Georgia Senate Races Odds Tracker: Warnock Up; Ossoff-Perdue Tight
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Democrat Raphael Warnock remains a solid favorite to defeat Republican incumbent Kelly Loeffler in one of two US Senate runoffs today in Georgia, according to British bookmaker Ladbrokes.
Warnock remained at -200 to Loeffler’s +150 on Tuesday morning. The odds were unchanged from Monday but are a dramatic turnaround from where the race stood a week ago, when Loeffler was the favorite.
In the other Senate runoff, Democrat Jon Ossoff and Republican incumbent David Perdue were both -110 Tuesday morning as voters headed to the polls. For a brief time on Monday, Ossoff was the favorite at -133. Warnock was installed as the favorite in his race on Saturday at -137 and was -167 late Sunday. The disparity in odds between the two races is a bit surprising, given that the Democrats have campaigned largely as a team and few expect a lot of split-ticket voting.
The odds have been shifting since the middle of last week after a series of polls showed both Democrats leading. However, what might have spurred the movement late Sunday and overnight was the recording from a Saturday call between President Donald Trump and Georgia Secretary of State Brad Raffensperger that was leaked to the Washington Post on Sunday.
On Monday, Georgia’s top election official offered a takedown on claims of election fraud by Trump and his allies. Several hours later, at what was billed as a rally for Loeffler and Perdue featuring Trump, the President continued to repeat the same refuted claims that the election was stolen from him in the state.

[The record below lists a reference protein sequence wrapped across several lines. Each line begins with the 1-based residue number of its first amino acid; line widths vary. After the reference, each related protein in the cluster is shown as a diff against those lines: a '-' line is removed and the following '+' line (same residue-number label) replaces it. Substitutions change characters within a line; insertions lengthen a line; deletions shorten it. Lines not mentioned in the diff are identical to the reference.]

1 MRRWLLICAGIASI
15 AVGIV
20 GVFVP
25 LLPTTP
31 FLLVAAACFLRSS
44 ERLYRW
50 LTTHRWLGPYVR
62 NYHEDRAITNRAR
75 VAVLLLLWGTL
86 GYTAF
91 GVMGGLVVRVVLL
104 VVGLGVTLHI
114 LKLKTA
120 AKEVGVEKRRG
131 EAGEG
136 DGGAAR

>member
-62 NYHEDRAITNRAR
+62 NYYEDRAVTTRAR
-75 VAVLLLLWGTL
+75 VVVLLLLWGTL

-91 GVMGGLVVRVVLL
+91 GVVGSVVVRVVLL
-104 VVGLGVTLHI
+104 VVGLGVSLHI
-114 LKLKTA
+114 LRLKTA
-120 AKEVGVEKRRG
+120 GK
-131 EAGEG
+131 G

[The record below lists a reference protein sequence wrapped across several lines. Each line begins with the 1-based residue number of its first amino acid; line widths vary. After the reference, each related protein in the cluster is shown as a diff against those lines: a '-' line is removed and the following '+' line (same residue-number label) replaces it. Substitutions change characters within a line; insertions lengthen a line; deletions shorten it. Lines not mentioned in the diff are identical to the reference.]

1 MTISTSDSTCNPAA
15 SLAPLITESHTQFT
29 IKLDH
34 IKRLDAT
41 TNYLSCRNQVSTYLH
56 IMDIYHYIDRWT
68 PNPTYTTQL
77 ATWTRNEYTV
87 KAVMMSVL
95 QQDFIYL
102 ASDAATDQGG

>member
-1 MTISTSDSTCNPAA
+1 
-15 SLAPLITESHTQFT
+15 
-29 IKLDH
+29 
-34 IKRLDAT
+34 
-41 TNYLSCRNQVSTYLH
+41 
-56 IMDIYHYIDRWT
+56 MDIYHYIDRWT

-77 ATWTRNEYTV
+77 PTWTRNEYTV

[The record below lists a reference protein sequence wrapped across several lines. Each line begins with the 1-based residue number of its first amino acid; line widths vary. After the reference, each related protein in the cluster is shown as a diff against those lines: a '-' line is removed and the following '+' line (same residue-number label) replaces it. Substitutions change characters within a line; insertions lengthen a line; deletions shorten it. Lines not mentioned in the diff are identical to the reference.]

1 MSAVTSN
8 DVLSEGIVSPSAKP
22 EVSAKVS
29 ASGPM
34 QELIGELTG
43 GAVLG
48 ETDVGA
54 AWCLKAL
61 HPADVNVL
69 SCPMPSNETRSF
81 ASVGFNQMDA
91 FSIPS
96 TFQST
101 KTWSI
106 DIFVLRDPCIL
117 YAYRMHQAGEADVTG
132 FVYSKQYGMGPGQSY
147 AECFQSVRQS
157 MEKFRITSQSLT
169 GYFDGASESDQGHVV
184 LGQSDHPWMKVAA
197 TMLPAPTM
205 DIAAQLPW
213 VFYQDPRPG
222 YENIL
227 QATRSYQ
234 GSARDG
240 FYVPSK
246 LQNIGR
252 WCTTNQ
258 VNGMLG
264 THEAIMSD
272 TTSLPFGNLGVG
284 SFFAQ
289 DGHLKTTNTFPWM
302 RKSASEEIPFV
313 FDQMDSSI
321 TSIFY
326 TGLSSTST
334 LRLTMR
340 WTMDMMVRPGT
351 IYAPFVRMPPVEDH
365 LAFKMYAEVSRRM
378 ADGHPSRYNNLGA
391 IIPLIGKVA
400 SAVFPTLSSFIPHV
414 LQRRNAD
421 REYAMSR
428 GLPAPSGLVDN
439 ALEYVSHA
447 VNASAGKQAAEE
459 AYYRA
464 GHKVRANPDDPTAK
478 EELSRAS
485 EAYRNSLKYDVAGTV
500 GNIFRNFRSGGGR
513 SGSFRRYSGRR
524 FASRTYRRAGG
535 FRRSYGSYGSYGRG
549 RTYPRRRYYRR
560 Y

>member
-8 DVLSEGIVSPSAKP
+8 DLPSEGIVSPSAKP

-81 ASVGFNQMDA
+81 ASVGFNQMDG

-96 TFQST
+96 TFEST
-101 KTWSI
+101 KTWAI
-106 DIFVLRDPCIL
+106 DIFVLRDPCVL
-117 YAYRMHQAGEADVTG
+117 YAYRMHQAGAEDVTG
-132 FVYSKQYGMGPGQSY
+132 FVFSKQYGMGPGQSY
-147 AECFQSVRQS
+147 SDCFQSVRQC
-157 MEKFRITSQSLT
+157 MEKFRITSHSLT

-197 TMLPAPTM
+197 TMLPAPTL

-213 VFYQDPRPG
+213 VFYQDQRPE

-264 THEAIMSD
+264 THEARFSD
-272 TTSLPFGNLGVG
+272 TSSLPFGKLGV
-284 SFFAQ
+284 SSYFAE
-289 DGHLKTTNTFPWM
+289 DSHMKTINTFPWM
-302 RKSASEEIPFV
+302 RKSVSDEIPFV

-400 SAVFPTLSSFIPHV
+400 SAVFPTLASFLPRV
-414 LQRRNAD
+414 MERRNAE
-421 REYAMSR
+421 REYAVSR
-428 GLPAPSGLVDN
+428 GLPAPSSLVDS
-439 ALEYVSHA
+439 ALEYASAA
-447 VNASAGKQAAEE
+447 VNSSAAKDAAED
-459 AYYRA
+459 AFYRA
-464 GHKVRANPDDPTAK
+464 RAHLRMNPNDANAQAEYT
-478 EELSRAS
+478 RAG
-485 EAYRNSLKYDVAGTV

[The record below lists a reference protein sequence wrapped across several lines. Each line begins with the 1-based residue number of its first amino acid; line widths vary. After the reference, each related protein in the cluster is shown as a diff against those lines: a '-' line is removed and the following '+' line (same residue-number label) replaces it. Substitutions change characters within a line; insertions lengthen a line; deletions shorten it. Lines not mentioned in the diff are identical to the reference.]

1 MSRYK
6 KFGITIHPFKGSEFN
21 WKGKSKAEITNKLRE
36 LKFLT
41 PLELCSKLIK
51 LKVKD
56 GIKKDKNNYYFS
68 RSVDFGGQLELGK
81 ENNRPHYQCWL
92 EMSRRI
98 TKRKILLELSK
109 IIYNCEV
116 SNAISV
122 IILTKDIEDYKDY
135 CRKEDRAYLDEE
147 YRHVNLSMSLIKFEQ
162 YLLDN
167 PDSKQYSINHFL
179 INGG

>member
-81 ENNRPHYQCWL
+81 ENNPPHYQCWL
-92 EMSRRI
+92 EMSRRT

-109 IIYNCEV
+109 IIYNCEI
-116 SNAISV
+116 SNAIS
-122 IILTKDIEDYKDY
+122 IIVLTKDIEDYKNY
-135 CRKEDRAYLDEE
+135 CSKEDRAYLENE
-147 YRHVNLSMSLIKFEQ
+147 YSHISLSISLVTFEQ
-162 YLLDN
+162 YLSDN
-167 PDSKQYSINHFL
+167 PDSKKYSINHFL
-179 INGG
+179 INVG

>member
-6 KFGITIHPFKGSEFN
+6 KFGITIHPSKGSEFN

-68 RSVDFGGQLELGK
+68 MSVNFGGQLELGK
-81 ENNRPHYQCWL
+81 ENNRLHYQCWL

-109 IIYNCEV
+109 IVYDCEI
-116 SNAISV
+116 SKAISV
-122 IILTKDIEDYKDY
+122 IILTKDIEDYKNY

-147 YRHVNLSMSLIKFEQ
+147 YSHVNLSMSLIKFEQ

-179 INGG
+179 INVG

The Republicans' odds to hold the Senate (win either of the Georgia races) remained at -137 on Tuesday, their lowest to date. Last Thursday, those odds were -250. The GOP is +110 to have exactly 50 seats, which would mean losing both runoffs. Ladbrokes has the odds of a Republican sweep at +175.
Many Polls Now Favoring Democrats in Georgia
In a poll released Wednesday morning by JMC Analytics & Polling, Ossoff led Perdue 50% to 43% and Warnock led Loeffler 53% to 44%. More than 90% of respondents had already voted, skewing the numbers some but also indicating the Democrats may be building up a lead in mail-in and early voting ahead of Tuesday.
Those polling numbers came on the heels of polling from the conservative-leaning Trafalgar Group on Tuesday that showed both Democrats leading and at 50%. A third poll late in the week seemed to confirm the shifting nature of the races.
The odds continue to shift toward the Democrats after Republicans in the Senate blocked a straight up-or-down vote on increasing the stimulus checks from $600 to $2000, which the Democratic House already had done.
The total number of early voters and mail-in ballots received crossed the 3 million mark, far exceeding the total for the 2008 Georgia US Senate runoff. Nearly 100,000 early voters did not vote in the general election and about 31% of early voters are Black, two numbers that have buoyed Democrats’ hopes.
Latest Georgia Senate Race Odds
|Raphael Warnock (D)||-200|
|Kelly Loeffler (R)||+150|
Odds updated January 5